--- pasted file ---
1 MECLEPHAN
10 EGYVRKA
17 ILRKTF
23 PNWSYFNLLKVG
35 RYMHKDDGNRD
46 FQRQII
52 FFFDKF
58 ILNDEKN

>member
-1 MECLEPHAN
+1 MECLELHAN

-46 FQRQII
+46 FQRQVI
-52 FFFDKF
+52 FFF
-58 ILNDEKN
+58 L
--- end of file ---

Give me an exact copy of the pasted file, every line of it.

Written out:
1 MECLEPHAN
10 EGYVRKA
17 ILRKTF
23 PNWSYFNLLKVG
35 RYMHKDDGNRD
46 FQRQII
52 FFFDKF
58 ILNDEKN

>member
-1 MECLEPHAN
+1 MECLELHAN

-46 FQRQII
+46 FQRQVI
-52 FFFDKF
+52 FFF
-58 ILNDEKN
+58 L